I always thought I was an anomaly as a salesperson – I didn’t think I fit in with the stereotype of the extroverted salesperson. I wasn’t part of the in-crowd in school, I generally avoided large social gatherings, preferring to hang out with a small group of friends than go to a large house party. I’d rather read a book than watch a movie. Small talk bores me. However, I’ve done well and have developed a successful career in sales for three decades, with two decades in senior management, and I still love what I do.

In the last firm I worked as an employee of, in the first two months, I assessed the skills and personalities involved in the business. The results so far have made me question why the less extroverted members of the team were performing significantly better than the more extroverted ones.

I did some digging into academic research on this subject. I found a lot of blog posts but not a lot of scientific literature referenced. Eventually by poking around long enough, I found an interesting 2013 paper by Adam M. Grant, titled, “Rethinking The Extraverted Sales Ideal: The Ambivert Advantage”. Grant analyzed the work of 325 salespeople over the course of three months, and found that ambiverts chart a revenue performance of up to 24% over introverts and 32% over extroverts.

This paper tears apart the myth that extroverts make the best salespeople. In fact, they are largely no more productive than introverts. The big difference comes from ambiverts: those people who share the characteristics of both.  Grant’s review of other studies across 3,800 salespeople show a near-zero correlation between extroversion and sales performance.

Now, some of you are saying, “Of course! That’s because extroverts are great at talking and not great at listening.”, and you’d be right. But look at your hiring practices: how often have you chosen that brash young man (gender is a whole other topic that I’ll post on later) over the more thoughtful alternative? How often have we chosen sales managers who fit that table-pounding, chair kicking testosterone-fueled personality – the ones that promise to “fix that lazy sales team” once and for all? Perhaps your problem isn’t laziness – maybe it’s how you’re working with and perceived by your customers.

The reasons for the counter-intuitive under-performance of extroverts are:

  • Extroverts may express so much excitement for their own ideas that they may inadvertently suppress or neglect their customers’ perspectives. They may spend too little time asking questions and listening to customers answers. They might be able to mask these issues through a more formal customer interview process, but ultimately they’re still focused not on what the customer is saying, but what they want to say.
  • Customers may interpret the excitement and confidence of an extrovert as a signal that salespeople are attempting to influence them. Once customers perceive this influence, they are likely to respond by moving to a control-and-protect position, scrutinizing the messages more carefully and devising objections and resisting or rejecting the salesperson’s influence. This is the response to the “hard sell”.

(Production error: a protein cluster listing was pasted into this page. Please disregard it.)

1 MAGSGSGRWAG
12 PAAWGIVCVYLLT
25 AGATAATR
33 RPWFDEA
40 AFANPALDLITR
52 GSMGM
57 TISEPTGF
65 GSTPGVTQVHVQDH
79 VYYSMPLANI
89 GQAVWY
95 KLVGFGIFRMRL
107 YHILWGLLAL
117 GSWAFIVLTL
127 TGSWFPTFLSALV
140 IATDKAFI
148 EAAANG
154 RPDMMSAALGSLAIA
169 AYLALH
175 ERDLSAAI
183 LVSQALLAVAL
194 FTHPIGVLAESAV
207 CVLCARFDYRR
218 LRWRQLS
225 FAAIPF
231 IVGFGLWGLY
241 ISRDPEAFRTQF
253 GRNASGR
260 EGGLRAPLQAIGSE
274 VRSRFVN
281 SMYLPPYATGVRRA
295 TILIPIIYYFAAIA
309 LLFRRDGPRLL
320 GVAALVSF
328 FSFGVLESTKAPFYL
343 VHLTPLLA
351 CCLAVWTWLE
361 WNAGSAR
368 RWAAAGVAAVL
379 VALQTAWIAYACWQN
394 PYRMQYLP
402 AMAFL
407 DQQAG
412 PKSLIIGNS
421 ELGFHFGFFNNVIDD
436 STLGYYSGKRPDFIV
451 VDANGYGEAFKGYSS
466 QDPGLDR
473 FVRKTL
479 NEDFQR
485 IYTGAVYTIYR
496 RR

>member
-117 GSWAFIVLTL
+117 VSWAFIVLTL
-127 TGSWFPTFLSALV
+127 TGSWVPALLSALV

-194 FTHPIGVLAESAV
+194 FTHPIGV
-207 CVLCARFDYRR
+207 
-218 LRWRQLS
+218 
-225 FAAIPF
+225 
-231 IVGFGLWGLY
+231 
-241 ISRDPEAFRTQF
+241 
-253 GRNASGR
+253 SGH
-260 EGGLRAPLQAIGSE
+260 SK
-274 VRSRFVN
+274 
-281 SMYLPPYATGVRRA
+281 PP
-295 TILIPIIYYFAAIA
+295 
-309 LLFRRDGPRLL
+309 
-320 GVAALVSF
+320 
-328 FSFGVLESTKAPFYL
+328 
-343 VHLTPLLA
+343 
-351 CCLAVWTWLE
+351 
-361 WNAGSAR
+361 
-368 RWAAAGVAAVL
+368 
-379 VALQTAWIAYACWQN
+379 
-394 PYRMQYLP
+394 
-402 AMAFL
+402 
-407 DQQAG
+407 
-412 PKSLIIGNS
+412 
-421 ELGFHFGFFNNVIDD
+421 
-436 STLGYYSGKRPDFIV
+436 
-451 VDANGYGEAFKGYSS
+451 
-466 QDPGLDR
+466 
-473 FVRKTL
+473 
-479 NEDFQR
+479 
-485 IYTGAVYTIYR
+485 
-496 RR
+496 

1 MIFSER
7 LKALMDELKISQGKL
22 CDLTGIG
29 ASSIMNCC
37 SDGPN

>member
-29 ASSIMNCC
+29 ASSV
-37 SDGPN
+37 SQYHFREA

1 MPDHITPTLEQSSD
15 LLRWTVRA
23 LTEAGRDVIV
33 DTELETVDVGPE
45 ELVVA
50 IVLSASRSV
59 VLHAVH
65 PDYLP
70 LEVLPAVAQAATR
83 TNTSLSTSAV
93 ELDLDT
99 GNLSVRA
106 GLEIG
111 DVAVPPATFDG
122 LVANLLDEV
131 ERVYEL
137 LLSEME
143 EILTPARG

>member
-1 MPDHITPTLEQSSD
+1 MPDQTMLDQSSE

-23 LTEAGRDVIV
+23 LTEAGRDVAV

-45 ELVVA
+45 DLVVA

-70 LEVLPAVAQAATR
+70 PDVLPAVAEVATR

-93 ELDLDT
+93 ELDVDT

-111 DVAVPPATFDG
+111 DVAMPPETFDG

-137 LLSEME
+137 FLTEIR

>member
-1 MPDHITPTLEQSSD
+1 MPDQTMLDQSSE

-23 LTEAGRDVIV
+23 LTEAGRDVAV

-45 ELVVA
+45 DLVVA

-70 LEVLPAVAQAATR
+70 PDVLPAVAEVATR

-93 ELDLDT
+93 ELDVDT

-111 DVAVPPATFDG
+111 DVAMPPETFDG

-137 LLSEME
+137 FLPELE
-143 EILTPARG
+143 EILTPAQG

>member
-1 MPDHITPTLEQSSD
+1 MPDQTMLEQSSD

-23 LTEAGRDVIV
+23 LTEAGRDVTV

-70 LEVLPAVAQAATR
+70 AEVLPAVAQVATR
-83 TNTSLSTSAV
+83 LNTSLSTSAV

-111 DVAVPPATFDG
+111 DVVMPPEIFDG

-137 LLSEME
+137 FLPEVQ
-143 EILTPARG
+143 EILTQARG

Hold on a minute! Isn’t it every salesperson’s job to influence the customer to buy? In the B2B space that I’ve largely worked in, I find that influence has far less effect than qualification and evidence – finding the person with the problem to solve of significance, qualifying them on their ability and desire to solve the problem, showing evidence that I can solve the problem, and letting them decide whether they want to pay me to make that problem go away. Influence needs to be subtle in this process. Influence comes less from my force of personality and more from the case laid out to support the solving of a problem with a cost of X in exchange for a payment of a fraction of X. You know – the value proposition.

Grant looks at industry-level differences in his paper and points out that extroversion is not significantly related to performance in B2B sales. He also points out earlier research that looks at the pharmaceutical industry that although extroverts do better at selling existing products (but only in the first half of the year!) and have no correlation to selling new products – something that you and I would expect to require a more consultative process. This is where I think the nut of all of this is going.

If you are in a business (like me) where the sale of your product depends on thorough needs analysis (or as I prefer, the SPIN analysis of Situation-Problem-Implication-Need), then you would be better to hire ambiverts versus extroverts. The upside for your sales performance could be upwards of a 30% boost in revenue.

How do you know where you fit? You can take the Big Five test yourself hereShould we be having new hire candidates all be taking this test? Employers need to be careful here – there are legal and ethical considerations for both extracting information on a candidate’s personality and acting on that information. It could be considered both an invasion of privacy and discriminatory against people with mental illnesses (“Are Workplace Personality Tests Fair?”,WSJ Online, 2014). However, I know from experience that this is possible when handled correctly – I know one Top Ten tech firm that does this for every sales candidate they hire by hiring an outside consultant to perform the testing, analyze the data (without sharing the specific results with the employer) and then providing an assessment on suitability. This is one approach to maintaining a firewall between confidential health-related information and the hiring firm.